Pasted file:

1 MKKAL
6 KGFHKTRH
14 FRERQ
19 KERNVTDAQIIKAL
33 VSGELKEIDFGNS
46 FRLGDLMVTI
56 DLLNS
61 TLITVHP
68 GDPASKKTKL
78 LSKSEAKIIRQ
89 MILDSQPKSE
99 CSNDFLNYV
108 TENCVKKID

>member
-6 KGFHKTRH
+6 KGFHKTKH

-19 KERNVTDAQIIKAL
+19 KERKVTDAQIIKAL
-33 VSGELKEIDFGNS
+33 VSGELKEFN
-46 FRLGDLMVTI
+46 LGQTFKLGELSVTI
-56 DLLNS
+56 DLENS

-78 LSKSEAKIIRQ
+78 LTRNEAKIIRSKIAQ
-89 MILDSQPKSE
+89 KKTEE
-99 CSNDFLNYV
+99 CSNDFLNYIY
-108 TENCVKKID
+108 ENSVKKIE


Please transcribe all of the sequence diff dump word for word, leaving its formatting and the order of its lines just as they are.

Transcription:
1 MKKAL
6 KGFHKTRH
14 FRERQ
19 KERNVTDAQIIKAL
33 VSGELKEIDFGNS
46 FRLGDLMVTI
56 DLLNS
61 TLITVHP
68 GDPASKKTKL
78 LSKSEAKIIRQ
89 MILDSQPKSE
99 CSNDFLNYV
108 TENCVKKID

>member
-6 KGFHKTRH
+6 KGFHKTKH

-19 KERNVTDAQIIKAL
+19 KERKVTDAQIIKAL
-33 VSGELKEIDFGNS
+33 VSGELKEFN
-46 FRLGDLMVTI
+46 LGQTFKLGELSVTI
-56 DLLNS
+56 DLENS

-78 LSKSEAKIIRQ
+78 LTRNEAKIIRSKIAQ
-89 MILDSQPKSE
+89 KKTEE
-99 CSNDFLNYV
+99 CSNDFLNYIY
-108 TENCVKKID
+108 ENSVKKIE